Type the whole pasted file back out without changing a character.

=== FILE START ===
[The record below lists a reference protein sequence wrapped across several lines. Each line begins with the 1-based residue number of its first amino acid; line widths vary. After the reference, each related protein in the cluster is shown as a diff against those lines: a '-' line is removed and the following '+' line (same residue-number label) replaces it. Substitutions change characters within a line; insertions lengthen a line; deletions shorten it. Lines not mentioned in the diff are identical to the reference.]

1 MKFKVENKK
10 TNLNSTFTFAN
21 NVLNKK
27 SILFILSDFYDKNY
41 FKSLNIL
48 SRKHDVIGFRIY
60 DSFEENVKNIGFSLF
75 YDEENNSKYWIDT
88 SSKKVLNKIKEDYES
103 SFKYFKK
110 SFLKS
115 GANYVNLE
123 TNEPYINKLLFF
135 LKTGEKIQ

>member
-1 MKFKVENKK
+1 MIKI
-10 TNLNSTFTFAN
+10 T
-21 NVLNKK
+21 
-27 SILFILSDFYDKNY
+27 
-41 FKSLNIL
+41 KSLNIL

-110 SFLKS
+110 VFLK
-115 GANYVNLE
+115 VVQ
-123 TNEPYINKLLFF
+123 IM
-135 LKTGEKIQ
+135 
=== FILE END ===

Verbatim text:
[The record below lists a reference protein sequence wrapped across several lines. Each line begins with the 1-based residue number of its first amino acid; line widths vary. After the reference, each related protein in the cluster is shown as a diff against those lines: a '-' line is removed and the following '+' line (same residue-number label) replaces it. Substitutions change characters within a line; insertions lengthen a line; deletions shorten it. Lines not mentioned in the diff are identical to the reference.]

1 MKFKVENKK
10 TNLNSTFTFAN
21 NVLNKK
27 SILFILSDFYDKNY
41 FKSLNIL
48 SRKHDVIGFRIY
60 DSFEENVKNIGFSLF
75 YDEENNSKYWIDT
88 SSKKVLNKIKEDYES
103 SFKYFKK
110 SFLKS
115 GANYVNLE
123 TNEPYINKLLFF
135 LKTGEKIQ

>member
-1 MKFKVENKK
+1 MIKI
-10 TNLNSTFTFAN
+10 T
-21 NVLNKK
+21 
-27 SILFILSDFYDKNY
+27 
-41 FKSLNIL
+41 KSLNIL

-110 SFLKS
+110 VFLK
-115 GANYVNLE
+115 VVQ
-123 TNEPYINKLLFF
+123 IM
-135 LKTGEKIQ
+135 